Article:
Facts missing from a complaint that were supplied by affidavit in opposition to defendant carrier’s motion to dismiss cured the defect and should have been considered before dismissing the complaint.
Plaintiff medical provider sued defendant no-fault carrier for treatments plaintiff had rendered to injured auto-accident victims, but the complaint failed to identify the patients treated or the policies under which plaintiff submitted claims for payment. Defendant moved to dismiss the complaint for failure to state a cause of action under CPLR 3211(a)(7). In opposition, plaintiff submitted an affidavit of its principal which supplied the missing information. The First Department reversed the complaint’s dismissal and reinstated the complaint.
The First Department acknowledged that CPLR 3013 requires that a complaint be sufficiently particular to give the court and the parties notice of the transactions, occurrences, or series of transactions that form the basis of the complaint and the material elements of each cause of action. The court further acknowledged the black-letter law that the factual allegations of the complaint are accepted as true and are afforded every possible favorable inference. But it held, based on prior case law, that a court may freely consider plaintiff’s affidavits to remedy defects in the complaint. The test is whether plaintiff has a cause of action, not whether plaintiff has stated one. When such affidavits are considered, dismissal is appropriate only where a material fact claimed by the pleader is not a fact at all and there is no significant dispute regarding that fact.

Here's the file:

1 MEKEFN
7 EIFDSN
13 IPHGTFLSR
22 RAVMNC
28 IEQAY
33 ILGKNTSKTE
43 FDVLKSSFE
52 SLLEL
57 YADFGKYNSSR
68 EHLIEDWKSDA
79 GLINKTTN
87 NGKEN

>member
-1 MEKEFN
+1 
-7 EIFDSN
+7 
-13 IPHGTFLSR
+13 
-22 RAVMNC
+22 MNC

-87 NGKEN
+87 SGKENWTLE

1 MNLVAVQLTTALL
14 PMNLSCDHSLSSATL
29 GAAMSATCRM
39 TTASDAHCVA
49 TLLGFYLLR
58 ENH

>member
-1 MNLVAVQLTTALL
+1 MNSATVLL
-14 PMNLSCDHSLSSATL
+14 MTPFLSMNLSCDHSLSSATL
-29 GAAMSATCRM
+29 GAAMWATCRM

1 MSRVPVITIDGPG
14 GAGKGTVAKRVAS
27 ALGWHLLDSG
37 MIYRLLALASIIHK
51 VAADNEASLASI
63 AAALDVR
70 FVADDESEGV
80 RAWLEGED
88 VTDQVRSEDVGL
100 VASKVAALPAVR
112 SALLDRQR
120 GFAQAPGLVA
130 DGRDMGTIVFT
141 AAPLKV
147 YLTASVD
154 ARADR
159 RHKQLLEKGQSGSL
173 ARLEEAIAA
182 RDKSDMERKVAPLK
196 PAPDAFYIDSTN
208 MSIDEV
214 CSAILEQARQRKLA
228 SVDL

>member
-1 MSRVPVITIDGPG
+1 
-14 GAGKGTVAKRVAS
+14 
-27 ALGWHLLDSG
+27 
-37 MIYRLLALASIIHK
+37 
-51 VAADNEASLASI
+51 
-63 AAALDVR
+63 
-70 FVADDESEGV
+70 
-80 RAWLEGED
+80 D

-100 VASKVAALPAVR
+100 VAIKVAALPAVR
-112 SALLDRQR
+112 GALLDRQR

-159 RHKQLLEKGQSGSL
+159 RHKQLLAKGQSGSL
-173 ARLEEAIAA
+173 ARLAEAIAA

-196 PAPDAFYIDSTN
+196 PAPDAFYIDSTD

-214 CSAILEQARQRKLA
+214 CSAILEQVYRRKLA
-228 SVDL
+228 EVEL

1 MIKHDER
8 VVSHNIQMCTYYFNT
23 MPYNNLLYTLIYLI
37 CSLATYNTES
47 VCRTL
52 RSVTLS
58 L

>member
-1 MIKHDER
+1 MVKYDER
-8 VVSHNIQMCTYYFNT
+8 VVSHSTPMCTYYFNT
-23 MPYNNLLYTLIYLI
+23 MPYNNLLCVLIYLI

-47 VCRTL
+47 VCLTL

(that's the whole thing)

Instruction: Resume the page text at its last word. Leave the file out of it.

The First Department further held that plaintiff sufficiently alleged that plaintiff was the assignee of claims and that a question of fact existed as to whether plaintiff failed to appear for examinations under oath, which was a condition precedent to coverage.
High Definition MRI, P.C. v Travelers Cos., Inc., 2016 NY Slip Op 02027, 1st Dept 3-22-16
Plaintiff insured owned a fuel oil terminal on the East River in Port Morris, Bronx County. Defendant insurer issued a commercial property insurance policy to plaintiff which covered in pertinent part the Port Morris facility up to a policy limit of $2,500,000.
The policy provided that “2% of the total insurable values at risk per location subject to a minimum of $250,000” would be deducted from each adjusted claim arising out a flood “occurrence”. At issue in the case was the interpretation of the phrase “total insurable values at risk per location”.